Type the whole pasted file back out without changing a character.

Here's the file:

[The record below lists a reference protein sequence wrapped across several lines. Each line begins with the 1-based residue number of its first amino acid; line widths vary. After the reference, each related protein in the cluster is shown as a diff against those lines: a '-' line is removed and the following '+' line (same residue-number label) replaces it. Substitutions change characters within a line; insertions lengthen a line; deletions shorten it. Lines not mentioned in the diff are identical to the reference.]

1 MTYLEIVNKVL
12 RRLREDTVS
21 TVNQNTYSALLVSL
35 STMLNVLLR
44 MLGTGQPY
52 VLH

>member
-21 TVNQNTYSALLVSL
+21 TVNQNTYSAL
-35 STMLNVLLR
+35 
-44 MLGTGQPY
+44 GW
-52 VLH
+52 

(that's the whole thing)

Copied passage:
[The record below lists a reference protein sequence wrapped across several lines. Each line begins with the 1-based residue number of its first amino acid; line widths vary. After the reference, each related protein in the cluster is shown as a diff against those lines: a '-' line is removed and the following '+' line (same residue-number label) replaces it. Substitutions change characters within a line; insertions lengthen a line; deletions shorten it. Lines not mentioned in the diff are identical to the reference.]

1 MTYLEIVNKVL
12 RRLREDTVS
21 TVNQNTYSALLVSL
35 STMLNVLLR
44 MLGTGQPY
52 VLH

>member
-21 TVNQNTYSALLVSL
+21 TVNQNTYSAL
-35 STMLNVLLR
+35 
-44 MLGTGQPY
+44 GW
-52 VLH
+52 